A large number of studies indicate the value of diet for mental health. Fish, vegetarian, fruit and nut and whole wheat diets can prevent or ameliorate psychopathologies across the life span. Omega-3 fatty acids and Vitamin B12 found in these foods have an impact on brain chemicals that affect mood and other brain functions, reduce incidence of Alzheimer’s and Parkinson’s diseases and depression. Fatty junk food, on the other hand, we all know, is hostile to physical and mental health. But we may be reluctant to give it up.
These therapeutic life patterns described above are very effective means for promoting mental health and wellbeing.
However, what matters more than these for us priests and religious is authentic living, that is, a life style that respects our identity and commitments as priests and religious. Disparity between what we publicly profess and how we live in private is a roadmap for stress, which we know is at the root of most illnesses – both mental and physical. Hence a clear understanding of what a priestly or religious identify means and espousing a lifestyle that respects it is essential.
Finding meaningfulness in life is a powerful contributor to mental health. Maintaining meaning in our priestly and religious vocation and ministry is essential. When we experience setbacks and find ourselves in non-congenial environments it is easy to lose this meaning. Active involvement in meaningful ministry is a great help to find meaning and purpose in life.
Reaching out in Compassion
Research has found that reaching out to others in selfless service, engaging in acts of kindness and compassion, enhances personal wellbeing. The positive emotions that result from this boost our immune system and consequently enhance our mental and physical wellbeing.
Priestly and religious ministry is one of the most enriching ways of reaching out to help others. Hence, engaging in our ministry meaningfully, with sensitivity and compassion, enhances our mental health.
Religious and Spiritual Practices
Religious and spiritual practices, particularly prayer and meditation, have been found to be mental health enhancers. These sooth fear and anxiety, reduce depression, dissolve anger. Meditation enables us to remain calm and peaceful not only when we engage in it, but throughout the day. The overall effect is increase in our emotional wellbeing and overall life satisfaction.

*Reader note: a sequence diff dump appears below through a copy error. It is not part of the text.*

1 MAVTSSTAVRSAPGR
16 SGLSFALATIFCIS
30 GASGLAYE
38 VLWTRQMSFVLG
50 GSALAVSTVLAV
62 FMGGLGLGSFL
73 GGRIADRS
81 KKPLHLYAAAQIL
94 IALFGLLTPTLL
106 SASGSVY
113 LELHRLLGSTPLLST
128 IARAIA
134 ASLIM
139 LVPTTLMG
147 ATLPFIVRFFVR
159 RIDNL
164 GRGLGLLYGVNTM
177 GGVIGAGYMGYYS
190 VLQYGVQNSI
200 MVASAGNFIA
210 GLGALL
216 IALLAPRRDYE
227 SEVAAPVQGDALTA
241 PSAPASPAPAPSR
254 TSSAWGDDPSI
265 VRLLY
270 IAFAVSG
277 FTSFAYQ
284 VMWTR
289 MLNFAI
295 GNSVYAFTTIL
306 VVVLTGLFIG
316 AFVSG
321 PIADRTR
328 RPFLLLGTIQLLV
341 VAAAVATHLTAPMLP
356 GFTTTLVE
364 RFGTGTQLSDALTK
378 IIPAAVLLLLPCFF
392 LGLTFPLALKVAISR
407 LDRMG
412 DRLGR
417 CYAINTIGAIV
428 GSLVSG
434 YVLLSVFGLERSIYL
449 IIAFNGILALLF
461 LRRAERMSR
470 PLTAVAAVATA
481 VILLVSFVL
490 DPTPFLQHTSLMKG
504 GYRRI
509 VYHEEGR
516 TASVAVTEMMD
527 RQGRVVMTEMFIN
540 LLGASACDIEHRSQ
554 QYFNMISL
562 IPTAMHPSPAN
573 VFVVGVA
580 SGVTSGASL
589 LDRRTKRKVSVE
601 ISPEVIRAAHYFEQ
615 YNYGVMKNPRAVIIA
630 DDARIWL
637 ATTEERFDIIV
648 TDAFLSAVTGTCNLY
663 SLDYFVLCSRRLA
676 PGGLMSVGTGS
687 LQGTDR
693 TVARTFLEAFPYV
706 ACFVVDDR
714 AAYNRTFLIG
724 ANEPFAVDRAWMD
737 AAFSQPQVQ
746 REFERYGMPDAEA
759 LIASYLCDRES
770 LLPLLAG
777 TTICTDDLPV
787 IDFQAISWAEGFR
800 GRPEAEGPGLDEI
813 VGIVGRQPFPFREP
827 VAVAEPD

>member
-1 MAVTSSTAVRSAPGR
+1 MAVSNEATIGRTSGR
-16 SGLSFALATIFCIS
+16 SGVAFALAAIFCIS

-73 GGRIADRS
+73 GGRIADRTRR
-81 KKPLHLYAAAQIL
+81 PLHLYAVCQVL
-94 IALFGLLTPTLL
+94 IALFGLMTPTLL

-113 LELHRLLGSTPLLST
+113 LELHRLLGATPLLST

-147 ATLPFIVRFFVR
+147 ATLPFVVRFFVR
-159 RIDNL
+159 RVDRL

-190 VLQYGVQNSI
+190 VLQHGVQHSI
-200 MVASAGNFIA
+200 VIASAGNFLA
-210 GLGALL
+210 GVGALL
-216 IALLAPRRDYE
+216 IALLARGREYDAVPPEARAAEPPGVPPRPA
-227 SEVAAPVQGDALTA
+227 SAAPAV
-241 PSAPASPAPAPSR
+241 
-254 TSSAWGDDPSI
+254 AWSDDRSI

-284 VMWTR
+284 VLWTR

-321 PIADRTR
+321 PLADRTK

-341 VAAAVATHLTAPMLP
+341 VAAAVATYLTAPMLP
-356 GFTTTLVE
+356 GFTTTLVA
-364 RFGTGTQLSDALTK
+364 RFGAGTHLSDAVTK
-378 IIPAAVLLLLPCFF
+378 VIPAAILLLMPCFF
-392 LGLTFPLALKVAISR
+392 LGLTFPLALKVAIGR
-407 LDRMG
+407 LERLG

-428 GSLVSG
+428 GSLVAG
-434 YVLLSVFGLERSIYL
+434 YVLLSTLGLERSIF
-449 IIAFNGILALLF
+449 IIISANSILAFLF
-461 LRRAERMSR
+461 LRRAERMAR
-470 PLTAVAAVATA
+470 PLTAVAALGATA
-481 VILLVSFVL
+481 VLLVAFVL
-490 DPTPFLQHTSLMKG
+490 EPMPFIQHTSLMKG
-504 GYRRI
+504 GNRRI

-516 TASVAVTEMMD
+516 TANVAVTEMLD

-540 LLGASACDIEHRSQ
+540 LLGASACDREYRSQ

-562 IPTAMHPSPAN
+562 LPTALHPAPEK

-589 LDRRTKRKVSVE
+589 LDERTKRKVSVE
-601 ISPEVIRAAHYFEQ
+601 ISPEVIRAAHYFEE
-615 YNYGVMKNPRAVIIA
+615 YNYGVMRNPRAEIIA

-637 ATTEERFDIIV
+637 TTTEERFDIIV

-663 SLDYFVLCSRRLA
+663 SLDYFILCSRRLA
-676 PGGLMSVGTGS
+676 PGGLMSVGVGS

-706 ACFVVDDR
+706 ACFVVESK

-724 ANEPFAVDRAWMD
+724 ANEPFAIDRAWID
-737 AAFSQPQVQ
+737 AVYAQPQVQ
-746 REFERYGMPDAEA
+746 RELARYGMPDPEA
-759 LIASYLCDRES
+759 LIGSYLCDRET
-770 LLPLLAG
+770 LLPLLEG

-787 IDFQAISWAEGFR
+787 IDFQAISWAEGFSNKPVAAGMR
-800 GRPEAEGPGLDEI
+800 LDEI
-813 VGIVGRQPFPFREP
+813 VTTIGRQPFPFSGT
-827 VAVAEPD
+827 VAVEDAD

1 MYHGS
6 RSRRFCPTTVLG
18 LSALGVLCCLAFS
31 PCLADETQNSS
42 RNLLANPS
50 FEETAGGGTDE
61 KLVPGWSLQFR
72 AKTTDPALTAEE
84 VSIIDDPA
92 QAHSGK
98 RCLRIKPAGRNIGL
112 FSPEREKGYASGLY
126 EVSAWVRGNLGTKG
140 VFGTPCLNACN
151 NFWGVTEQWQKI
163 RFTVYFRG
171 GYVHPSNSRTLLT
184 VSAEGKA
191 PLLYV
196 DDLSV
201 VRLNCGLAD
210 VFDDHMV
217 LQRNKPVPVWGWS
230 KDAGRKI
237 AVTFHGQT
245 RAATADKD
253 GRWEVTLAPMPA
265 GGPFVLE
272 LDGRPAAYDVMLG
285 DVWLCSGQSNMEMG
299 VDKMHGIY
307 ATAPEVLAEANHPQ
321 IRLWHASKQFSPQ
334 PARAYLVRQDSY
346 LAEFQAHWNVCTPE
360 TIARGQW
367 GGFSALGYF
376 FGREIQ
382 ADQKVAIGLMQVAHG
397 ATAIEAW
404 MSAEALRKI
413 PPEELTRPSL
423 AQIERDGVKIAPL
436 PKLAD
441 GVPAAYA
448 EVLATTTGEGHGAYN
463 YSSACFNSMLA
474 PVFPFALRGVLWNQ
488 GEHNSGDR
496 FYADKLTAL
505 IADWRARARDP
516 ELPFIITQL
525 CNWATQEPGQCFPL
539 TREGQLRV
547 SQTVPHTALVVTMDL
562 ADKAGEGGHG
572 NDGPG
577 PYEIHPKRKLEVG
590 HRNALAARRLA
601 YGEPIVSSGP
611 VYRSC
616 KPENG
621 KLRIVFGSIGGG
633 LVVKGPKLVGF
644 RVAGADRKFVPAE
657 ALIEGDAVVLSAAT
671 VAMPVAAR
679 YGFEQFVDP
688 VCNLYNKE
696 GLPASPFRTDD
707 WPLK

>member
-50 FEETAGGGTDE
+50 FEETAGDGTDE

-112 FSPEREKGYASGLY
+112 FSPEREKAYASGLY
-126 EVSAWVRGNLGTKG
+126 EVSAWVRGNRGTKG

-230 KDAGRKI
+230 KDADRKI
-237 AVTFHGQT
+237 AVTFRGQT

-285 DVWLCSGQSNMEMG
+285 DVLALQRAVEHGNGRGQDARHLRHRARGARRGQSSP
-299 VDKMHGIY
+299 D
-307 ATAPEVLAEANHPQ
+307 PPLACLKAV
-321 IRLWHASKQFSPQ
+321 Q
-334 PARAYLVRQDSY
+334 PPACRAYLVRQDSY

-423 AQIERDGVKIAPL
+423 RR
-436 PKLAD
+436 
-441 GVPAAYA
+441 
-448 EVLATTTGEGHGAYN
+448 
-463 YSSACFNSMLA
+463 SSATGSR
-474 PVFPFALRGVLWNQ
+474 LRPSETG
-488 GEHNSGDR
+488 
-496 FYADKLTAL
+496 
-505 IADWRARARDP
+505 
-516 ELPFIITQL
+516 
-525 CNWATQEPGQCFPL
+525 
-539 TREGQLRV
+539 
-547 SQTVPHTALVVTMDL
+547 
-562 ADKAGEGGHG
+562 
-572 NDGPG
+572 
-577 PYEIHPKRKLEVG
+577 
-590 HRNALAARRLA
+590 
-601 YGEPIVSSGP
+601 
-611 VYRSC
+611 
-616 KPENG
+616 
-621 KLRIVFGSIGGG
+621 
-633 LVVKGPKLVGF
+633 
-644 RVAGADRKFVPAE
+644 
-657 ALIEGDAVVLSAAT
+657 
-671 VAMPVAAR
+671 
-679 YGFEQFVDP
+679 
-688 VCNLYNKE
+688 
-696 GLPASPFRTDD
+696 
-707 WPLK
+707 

Priests and religious are by their very vocation called to be experts in this area. Faithfulness to prayer and meditation and mindful celebration of the Sacraments, is good not only for the soul, but also for the mind and the body.
Coping with Mental Illness
Despite our best efforts to stay healthy, mental illness can strike us, because genetics also cause it. If we are afflicted, a certain acceptance of the reality and taking the necessary measures that help us cope, if not recover, is important. Some of us priests and religious are very reluctant to visit a mental health professional. This has to change.
Some suffering – including that is caused by mental illness – can be meaningful, potentially transformative, and even redemptive.
We are familiar with the term “wounded healers.” This concept provides hope and optimism. Even if we have been afflicted with mental illness, our own suffering can evoke in us empathy and compassion for fellow sufferers and can even become channels of healing and happiness to them.
What comes down from all that has been presented above is that in most cases when we live our priestly and religious life with authenticity and exercise our ministry with passion and enthusiasm, and adopt a therapeutic lifestyle we have enough resources to live a healthy mental life. At the same time, there are also factors beyond our control that can cause in us mental illness. Then we have to take the necessary steps to cope with it.
(For more information on Mental Health and Wellbeing, please access my blogposts under “Psyche & Soul” at: http:sumedhabani.blogspot.com)
Kennedy, E. (2000). Saving Fr. Ryan: Understanding the good priest. National Catholic Reporter, March 31
Walsh, R. (2011). Lifestyle and mental health. American Psychologist, 66(7), 579-592. World Health Organization (2013). Mental health action plan 2013-2020. Geneva: Author
Jose Parappully, a Salesian priest, has over 25 years of experience as a clinical psychologist and psychotherapist. He is founder-director of Bosco Psychological Services, New Delhi and Sumedha Centre for Psychospiritual Wellbeing at Jharmari, Punjab. He was the founder-president of the Conference of Catholic Psychologists of India and currently president of the Salesian Psychological Association, South Asia.